“He’s quick. We work well together. Our communication is good. We’re both quite loud.
“We’re close off the pitch. I get on with him really well. He’s got a young son and I have two boys. The dad thing is always a good bond. Dads stick together!”
Ihiekwe with Rosie and Abel
Speed tests show that Ihiekwe is the second fastest defender after right-back Matt Olosunde who is second overall in the Rotherham pace rankings topped by flying winger Chiedozie Ogbene.
Warne acted with equal sharpness earlier this term by rewarding him with a contract taking him to 2022 and is delighted to have kept hold of a player he believes is only just approaching his peak.
“Sometimes, when you’re 22, 23 or so you think you’re going to play forever because playing is all you’ve ever done,” the boss says
“When you get to 24, 25, 26 you have kids and wise up a bit. Then you have that stage between 26 and 30 where you play the best football of your career.”
Life could hardly be better for the centre-half who is settled in Chesterfield with fiancee Rosie, one-year-old son Abel and the family’s pet boxer dog, Jackson.
He’s popular with fans who have nicknamed him ‘Big Dave’ in preference to trying to pronounce his surname and he’s getting married in the summer.
He’s also totally wedded to the idea of reaching the Championship before he ties the knot.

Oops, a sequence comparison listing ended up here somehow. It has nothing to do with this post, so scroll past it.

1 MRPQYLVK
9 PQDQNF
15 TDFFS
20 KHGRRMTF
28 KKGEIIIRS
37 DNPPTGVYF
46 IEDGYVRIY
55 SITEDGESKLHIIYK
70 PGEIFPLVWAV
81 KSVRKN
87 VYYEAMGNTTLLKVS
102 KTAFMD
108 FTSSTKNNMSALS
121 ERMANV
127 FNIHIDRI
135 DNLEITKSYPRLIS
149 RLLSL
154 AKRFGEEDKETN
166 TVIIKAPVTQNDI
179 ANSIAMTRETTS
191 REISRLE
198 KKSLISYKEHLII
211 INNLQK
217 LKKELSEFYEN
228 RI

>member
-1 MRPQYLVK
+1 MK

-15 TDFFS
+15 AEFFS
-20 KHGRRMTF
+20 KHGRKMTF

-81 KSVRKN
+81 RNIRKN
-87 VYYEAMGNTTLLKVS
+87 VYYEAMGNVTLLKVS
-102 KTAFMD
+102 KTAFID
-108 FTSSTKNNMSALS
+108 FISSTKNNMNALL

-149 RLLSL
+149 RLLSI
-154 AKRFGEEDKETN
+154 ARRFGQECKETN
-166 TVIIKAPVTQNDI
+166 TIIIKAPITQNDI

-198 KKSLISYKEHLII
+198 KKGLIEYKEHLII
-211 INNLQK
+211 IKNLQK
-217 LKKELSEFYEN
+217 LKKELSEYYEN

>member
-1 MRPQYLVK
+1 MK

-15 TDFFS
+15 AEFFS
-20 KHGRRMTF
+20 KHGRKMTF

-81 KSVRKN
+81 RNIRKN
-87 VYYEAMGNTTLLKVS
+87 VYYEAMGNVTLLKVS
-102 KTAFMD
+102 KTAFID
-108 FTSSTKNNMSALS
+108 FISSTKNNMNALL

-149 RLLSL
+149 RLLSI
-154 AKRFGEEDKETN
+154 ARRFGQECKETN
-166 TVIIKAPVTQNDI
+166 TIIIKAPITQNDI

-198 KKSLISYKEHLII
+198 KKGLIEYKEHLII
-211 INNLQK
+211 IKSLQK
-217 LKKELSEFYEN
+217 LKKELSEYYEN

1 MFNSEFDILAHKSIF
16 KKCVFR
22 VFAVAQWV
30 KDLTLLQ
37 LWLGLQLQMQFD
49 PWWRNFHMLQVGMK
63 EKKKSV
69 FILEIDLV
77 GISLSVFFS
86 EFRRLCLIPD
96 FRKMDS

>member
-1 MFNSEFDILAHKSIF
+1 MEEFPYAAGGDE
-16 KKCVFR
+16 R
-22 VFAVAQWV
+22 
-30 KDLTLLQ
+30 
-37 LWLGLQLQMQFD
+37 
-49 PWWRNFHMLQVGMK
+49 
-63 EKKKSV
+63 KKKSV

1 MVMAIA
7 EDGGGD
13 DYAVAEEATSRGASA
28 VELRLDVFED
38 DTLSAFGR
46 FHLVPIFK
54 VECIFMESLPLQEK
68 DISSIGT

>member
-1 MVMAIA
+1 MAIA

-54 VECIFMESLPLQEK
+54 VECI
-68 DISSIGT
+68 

“Player for player, we probably have a better squad now than we did the last time we got promoted,” Ihiekwe says. “That’s despite the fact that we lost a few big personalities in the summer.”
“We’ve brought in great quality and brilliant characters. Competition for places is arguably the best it’s ever been so we’re in a good place.
“We don’t spend too much time looking at the league table. Our aim is just to carry on performing to the best of our abilities. We back ourselves because we believe that we’re one of the fittest teams in the division.”
Warne, meanwhile, is still waxing lyrical: “From pre-season onwards I’ve hardly seen him put a foot wrong. I joked to him the other day: ‘Look, you can have a few blunders now and you’re still way in credit.’
“He is, for me, by far the stand-out player for us this season. If he doesn’t win all the end-of-season accolades I’ll be cancelling all future awards dinners.
Jackson the Boxer dog
“My coaching staff send me stats all the time showing he’s won the most headers in the division and made the most tackles and interceptions. He’s top of virtually everything. We’re definitely a better team with him in it.”
By the way, in case you’re wondering, if it’s not Big Dave it’s ‘Ih-hek-way’.
The player says: “We’re not looking too far ahead. We can’t afford to do that.”
But what is required between now and the end of the campaign isn’t lost on anyone.
Warne and I are talking in the manager’s office at Roundwood two days before last Saturday’s trip to Peterborough United.
As I leave, Big Dave happens to be arriving for training. He’s full of smiles and bright-eyed greetings but he looks imposing; hard, strong, mean, lean.
Assurance radiates from him. It can’t be touched or felt but is definitely there.
He walks in, past a flip chart bearing a message, hammered out in black marker pen in Warne’s distinctive scrawl, that had formed the bedrock of the boss’s address at a team meeting earlier that week.
18 massive efforts left.
No-one is set to make a greater contribution than Ihiekwe, a leader with or without the armband.